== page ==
Each Mother’s Day, I thank my mom for shaping my life; yet words fall short of expressing the gratitude I feel. Though we lived 4,000 miles apart in adulthood, I felt her strength transcending time and space inspiring me to be a more patient, loving, giving mother.

At each stage of my children’s lives, I remembered all the time my mom spent with me. As I listened to our daughter lament the difficulties of living between two worlds, changing schools again and making new friends, I remembered the nights my mom sat on my bed, wiped away my tears and listened to my fears. She reassured me that as a pioneer, my path would be different than everyone else’s. When I wished my own daughter could have a « normal » childhood, my mom reminded me that our daughter would have a unique experience and the trail she blazed as a Franco-American was one I could never foresee.

But you can encourage her and comfort her and then send her on her way.

 

As I read to our son, story after story and watched him kick and dribble a ball again and again, I thought how mundane motherhood could be, but when I was young, my mom never seemed to tire of my childhood. She read the same story dozens of times, and watched me shoot the same ball hundreds of times, yet still appeared awed. I felt like whatever I was doing was the most important thing in the whole world in her eyes.

During my own children’s terrible twos, sassy teens and every step in between my mom assured me that they were growing into happy, well-adjusted, unique human beings. Still as I stumbled through the trials of motherhood, I felt I would never measure up to raising bilingual, third culture kids. Yet mom made me feel that I was good enough because I cherished my children in the same way that she cherished me.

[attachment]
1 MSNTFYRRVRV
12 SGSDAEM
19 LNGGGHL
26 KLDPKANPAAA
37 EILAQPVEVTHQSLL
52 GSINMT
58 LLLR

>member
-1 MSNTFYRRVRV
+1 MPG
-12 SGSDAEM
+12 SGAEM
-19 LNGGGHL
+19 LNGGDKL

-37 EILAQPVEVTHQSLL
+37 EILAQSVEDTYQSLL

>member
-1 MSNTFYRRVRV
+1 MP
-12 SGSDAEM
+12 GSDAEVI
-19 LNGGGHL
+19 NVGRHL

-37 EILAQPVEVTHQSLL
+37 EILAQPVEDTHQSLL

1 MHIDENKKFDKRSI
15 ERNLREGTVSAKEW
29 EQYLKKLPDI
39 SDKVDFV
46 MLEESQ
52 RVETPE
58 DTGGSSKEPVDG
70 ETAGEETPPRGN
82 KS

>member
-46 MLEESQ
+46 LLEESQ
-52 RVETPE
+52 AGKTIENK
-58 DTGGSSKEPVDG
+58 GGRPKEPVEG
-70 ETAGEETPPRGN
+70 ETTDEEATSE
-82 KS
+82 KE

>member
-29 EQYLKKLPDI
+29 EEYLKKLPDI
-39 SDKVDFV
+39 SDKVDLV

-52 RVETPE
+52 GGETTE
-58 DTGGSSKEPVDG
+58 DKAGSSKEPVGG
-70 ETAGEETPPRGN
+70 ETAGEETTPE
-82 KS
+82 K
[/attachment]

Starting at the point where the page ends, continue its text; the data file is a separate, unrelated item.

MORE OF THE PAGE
At times when my heart felt empty because of my role to give, give, give, my mom remained a steadfast part of my life, nurturing me long distance in cheerful phone calls, newsy letters and inspirational trans Atlantic trips and then becoming a doting, long distance grandma offering that same selfless support to her grand children.

Still I felt remorseful that I could never repay Mom for all she has given me over the years.

« It is supposed to be that way, » she explained. “No matter how much you love me, my love for you will always be greater. It has to be that way otherwise children would never leave home.”

So I raised my children the best I could, knowing that I was working my way out of job for a measure of successful parenting would be their ability to leave the nest one day.

When they settled back in the USA as young adults, no one understood my anguish better than my mom for she once let go of me when I moved to Paris to pursue my destiny. Yet no one was better able to appreciate the pride I felt, too, as I watched them – the teacher and the pediatrician – passing on their gifts to the next generation.

The cycle of life continues. The love I could never return to my mom directly has gone to my children. We remain linked eternally by the heartstrings of motherhood in the bond between mother, daughter, grandchild, the symbol of love reimbursing itself.